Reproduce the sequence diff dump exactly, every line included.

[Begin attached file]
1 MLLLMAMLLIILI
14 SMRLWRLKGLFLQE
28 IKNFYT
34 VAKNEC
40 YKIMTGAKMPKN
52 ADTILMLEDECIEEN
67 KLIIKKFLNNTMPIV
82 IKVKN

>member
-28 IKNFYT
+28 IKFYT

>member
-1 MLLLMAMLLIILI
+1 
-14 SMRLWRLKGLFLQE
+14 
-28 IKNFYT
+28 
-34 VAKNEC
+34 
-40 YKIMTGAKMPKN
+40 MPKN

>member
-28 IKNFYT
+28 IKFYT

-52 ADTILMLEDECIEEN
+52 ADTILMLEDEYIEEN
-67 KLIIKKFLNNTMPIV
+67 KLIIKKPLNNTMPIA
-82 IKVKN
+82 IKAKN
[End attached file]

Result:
1 MLLLMAMLLIILI
14 SMRLWRLKGLFLQE
28 IKNFYT
34 VAKNEC
40 YKIMTGAKMPKN
52 ADTILMLEDECIEEN
67 KLIIKKFLNNTMPIV
82 IKVKN

>member
-28 IKNFYT
+28 IKFYT

>member
-1 MLLLMAMLLIILI
+1 
-14 SMRLWRLKGLFLQE
+14 
-28 IKNFYT
+28 
-34 VAKNEC
+34 
-40 YKIMTGAKMPKN
+40 MPKN

>member
-28 IKNFYT
+28 IKFYT

-52 ADTILMLEDECIEEN
+52 ADTILMLEDEYIEEN
-67 KLIIKKFLNNTMPIV
+67 KLIIKKPLNNTMPIA
-82 IKVKN
+82 IKAKN